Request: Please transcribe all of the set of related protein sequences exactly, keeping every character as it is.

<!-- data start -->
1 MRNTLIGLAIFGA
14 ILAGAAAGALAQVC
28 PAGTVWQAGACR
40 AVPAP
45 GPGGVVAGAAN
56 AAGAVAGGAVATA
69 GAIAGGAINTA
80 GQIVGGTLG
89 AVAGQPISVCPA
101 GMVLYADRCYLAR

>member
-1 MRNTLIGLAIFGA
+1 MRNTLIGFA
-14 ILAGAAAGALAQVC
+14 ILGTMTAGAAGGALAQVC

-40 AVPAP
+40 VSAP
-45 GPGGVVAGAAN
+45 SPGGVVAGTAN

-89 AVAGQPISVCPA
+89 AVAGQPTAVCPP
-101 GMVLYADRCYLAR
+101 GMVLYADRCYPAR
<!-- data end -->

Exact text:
1 MRNTLIGLAIFGA
14 ILAGAAAGALAQVC
28 PAGTVWQAGACR
40 AVPAP
45 GPGGVVAGAAN
56 AAGAVAGGAVATA
69 GAIAGGAINTA
80 GQIVGGTLG
89 AVAGQPISVCPA
101 GMVLYADRCYLAR

>member
-1 MRNTLIGLAIFGA
+1 MRNTLIGFA
-14 ILAGAAAGALAQVC
+14 ILGTMTAGAAGGALAQVC

-40 AVPAP
+40 VSAP
-45 GPGGVVAGAAN
+45 SPGGVVAGTAN

-89 AVAGQPISVCPA
+89 AVAGQPTAVCPP
-101 GMVLYADRCYLAR
+101 GMVLYADRCYPAR